Married, at the Cathedral Church, Fredericton, on Wednesday, the 6th inst. by the Venerable the Archdeacon [Coster], J. Henry Phair, Esq. to Sarah Elizabeth, second daughter of Asa Coy, Esq., of the City.

This marriage proved not to be a happy one.

In 1861, Asa and Mary Ann Coy had their daughter Sarah Phair living with them and their grandson, Edwin, age 10. Asa Coy was then Secretary of the Board of Works, Queen and Regent Streets., and his son, Asa Holly Coy, was clerk of the Board of Works.

Asa Coy died in 1874.

J. Henry Phair as agent for his wife and Mrs. Caroline Waterhouse claims this lot enclosed with iron and post chains, marked by a monument to the late Asa Coy. This lot was formerly purchased from Henry Chestnut.

J. Henry Phair was a barrister and Fishery Commissioner. He was a keen sportsman, of an artistic nature, very personable. He several times went on fishing trips in New Brunswick with Teddy Roosevelt, President of the United States, of whom he was a great admirer. In 1891, J. Henry Phair was appointed Clerk of the Legislative Council. This Council met for the last time in 1892 but the salary of the Clerk continued for his lifetime.

Asa Coy, 31 March 1846 — “My Grandfather’s Family on my Father’s Side":

Sarah — Mrs. Plummer, first child. Died several years ago at the Nashwaak leaving several children and a numerous progeny of grandchildren.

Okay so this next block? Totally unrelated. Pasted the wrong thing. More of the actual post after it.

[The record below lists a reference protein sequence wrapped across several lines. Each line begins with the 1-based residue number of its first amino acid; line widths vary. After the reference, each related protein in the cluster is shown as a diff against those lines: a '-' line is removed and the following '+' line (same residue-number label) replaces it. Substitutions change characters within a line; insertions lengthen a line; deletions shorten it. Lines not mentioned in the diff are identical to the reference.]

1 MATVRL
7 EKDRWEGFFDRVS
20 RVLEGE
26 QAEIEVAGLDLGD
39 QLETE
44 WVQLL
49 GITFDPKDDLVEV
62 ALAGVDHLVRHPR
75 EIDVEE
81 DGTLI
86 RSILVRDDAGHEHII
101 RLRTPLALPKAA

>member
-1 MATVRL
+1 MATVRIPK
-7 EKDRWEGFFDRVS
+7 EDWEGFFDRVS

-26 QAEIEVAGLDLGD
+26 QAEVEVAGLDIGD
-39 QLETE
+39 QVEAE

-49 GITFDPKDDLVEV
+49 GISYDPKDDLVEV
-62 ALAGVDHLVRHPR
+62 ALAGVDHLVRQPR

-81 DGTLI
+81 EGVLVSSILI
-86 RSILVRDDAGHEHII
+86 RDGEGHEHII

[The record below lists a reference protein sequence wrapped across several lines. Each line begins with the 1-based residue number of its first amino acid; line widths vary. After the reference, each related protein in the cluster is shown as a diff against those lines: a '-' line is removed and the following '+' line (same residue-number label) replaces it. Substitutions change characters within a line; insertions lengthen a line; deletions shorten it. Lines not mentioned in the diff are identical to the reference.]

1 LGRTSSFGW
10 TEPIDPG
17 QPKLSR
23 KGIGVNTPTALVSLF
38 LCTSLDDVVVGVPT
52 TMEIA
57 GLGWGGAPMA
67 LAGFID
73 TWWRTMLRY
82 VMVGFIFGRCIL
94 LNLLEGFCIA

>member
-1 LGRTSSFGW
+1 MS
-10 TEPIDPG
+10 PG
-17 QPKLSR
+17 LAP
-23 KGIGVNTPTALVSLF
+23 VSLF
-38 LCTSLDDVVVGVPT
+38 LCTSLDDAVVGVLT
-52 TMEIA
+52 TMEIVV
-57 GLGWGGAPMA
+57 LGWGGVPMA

Amasa — Born in Connecticut then a British colony, 24 July 1757. Married at Gagetown, 1797 or 1798 to Elizabeth Holly. Three children Asa, Sarah Smith and Rebecca Simpson. Married the Widow Smith in Burton in ? Two children, Johnny and Amasa, who died in Burton. Amasa and Elizabeth Holly were my parents. He died at Fredericton July 18, 1838.

Asa — Third child. Died before marriage, smallpox.

Edward — Still alive, lives in Canning, Queen’s County. Several children

Hannah — Mrs. Cromwell, died four or five years ago at Burton. Four children. She was the first English girl born on the St. John River

John — died many years ago at the Nashwaak. Several children

Rebecca — Mrs. Bunnell. Died in Fredericton 1846. Left no issue.

Levine — Mrs. Turney. Died several years ago at Swan Creek. Left several children

Mary — Mrs. Morris now Mrs. Bradley. Never had any children.

David — lives at Gagetown. Several children

Benjamin — Also lives at Gagetown. Several Children. Is an ordained minister in connection with the Baptist Association of this Province.

Anna Marie Gordon, infant

Gordon

Anna Marie, infant daughter of Edward F. Gordon and Albenia (nee Hart) died Oct. 15th 1851, aged one month and 15 days.

Edward Francis Gordon was born 2 December 1826 in Fort Lawrence, Cumberland County, Nova Scotia. He married Albina Maria, daughter of George W. Hartt of Fredericton, on 12 April 1853. Edward Gordon died of consumption on 24 November 1857 in Chicago, and is believed to be buried here. His widow married Daniel McNally in Fredericton on 27 November 1878.

From the Old Burying Ground records, City of Fredericton:

Mrs. D. McNally as heir of her former husband claims a lot near G. F. Anderson, #31 and George Mitchell, #28 lots. Claimed by possession of over twenty years.

Mrs. D. McNally, on behalf of her sister Mrs. John Wiley and brothers Charles S. and George Whitfield Hart claims a lot situate in old part below the Minchin lot [Section E]. Enclosed with stone posts and mark by monuments to claimers’ father and his two wives. Claimed by possession of over thirty years.

See also The Old Burying Ground, Vol. III, p. 67.